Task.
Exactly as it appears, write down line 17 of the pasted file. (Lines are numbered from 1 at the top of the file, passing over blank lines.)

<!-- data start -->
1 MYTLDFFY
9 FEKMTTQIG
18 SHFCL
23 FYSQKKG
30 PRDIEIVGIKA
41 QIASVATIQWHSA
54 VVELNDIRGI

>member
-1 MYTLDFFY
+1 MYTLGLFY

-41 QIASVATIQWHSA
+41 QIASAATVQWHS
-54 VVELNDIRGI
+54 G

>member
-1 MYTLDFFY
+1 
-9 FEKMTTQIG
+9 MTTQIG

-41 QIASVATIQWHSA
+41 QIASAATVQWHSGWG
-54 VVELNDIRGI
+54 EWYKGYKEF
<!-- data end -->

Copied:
+1 